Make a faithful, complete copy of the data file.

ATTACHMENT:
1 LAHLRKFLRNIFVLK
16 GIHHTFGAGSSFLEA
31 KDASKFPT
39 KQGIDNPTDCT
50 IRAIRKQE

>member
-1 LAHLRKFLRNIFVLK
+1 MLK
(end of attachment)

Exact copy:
1 LAHLRKFLRNIFVLK
16 GIHHTFGAGSSFLEA
31 KDASKFPT
39 KQGIDNPTDCT
50 IRAIRKQE

>member
-1 LAHLRKFLRNIFVLK
+1 MLK